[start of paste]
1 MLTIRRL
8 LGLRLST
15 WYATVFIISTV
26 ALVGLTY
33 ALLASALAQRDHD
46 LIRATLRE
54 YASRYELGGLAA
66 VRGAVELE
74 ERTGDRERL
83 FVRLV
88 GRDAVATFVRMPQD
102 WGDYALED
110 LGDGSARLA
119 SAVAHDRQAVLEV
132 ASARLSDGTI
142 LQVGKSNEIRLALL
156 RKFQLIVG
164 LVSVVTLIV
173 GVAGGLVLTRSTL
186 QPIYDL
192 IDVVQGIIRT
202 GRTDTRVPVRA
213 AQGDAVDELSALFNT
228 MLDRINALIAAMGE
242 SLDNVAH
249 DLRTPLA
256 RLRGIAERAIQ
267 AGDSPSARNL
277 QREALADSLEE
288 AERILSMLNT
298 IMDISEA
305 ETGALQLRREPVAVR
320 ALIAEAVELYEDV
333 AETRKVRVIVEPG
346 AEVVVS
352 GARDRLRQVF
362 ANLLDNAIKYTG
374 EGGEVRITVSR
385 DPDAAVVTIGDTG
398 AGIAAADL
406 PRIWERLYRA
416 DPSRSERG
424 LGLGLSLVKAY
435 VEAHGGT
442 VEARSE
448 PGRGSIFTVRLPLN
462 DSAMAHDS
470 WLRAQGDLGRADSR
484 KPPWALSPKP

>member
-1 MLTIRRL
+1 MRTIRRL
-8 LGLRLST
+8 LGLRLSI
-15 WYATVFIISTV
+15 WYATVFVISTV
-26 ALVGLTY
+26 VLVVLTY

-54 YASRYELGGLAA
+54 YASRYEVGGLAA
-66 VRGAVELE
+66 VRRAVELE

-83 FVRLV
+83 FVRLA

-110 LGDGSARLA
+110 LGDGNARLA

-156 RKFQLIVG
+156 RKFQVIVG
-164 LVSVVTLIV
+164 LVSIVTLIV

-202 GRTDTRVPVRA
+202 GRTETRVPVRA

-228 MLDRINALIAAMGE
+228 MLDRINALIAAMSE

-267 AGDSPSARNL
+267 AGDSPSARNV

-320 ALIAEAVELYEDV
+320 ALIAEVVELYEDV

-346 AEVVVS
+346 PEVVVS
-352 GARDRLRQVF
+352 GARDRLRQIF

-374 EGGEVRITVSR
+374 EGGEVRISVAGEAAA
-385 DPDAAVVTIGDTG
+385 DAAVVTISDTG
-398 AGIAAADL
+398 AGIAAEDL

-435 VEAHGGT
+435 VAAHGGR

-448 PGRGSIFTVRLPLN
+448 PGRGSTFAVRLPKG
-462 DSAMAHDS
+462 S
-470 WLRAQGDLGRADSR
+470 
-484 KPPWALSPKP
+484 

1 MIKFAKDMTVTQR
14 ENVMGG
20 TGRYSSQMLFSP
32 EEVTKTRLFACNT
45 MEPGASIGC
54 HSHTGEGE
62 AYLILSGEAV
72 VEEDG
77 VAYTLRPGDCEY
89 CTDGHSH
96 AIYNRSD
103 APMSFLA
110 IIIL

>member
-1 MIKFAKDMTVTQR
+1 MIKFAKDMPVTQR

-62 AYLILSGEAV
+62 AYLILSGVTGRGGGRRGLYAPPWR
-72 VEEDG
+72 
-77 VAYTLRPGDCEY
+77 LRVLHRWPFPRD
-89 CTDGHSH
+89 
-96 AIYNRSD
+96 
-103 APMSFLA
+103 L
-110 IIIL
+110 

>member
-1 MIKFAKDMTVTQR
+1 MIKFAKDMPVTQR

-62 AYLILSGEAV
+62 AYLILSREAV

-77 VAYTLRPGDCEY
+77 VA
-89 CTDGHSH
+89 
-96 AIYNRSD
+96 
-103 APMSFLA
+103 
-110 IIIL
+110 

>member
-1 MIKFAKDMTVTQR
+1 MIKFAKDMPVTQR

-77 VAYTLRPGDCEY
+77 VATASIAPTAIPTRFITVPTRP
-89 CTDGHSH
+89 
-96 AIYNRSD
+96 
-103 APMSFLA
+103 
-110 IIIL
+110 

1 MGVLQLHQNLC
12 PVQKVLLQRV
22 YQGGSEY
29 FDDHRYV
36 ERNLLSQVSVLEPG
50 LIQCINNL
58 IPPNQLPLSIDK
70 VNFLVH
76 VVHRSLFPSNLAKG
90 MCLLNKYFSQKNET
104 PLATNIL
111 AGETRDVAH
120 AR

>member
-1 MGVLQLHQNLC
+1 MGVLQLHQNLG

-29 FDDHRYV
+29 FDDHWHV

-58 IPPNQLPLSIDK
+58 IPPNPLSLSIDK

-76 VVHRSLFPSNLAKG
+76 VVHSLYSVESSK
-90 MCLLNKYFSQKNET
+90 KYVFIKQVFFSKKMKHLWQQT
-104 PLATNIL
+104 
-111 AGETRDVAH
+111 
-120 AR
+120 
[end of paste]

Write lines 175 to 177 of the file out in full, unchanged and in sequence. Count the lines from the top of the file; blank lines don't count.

-58 IPPNQLPLSIDK
+58 IPPNPLSLSIDK

-76 VVHRSLFPSNLAKG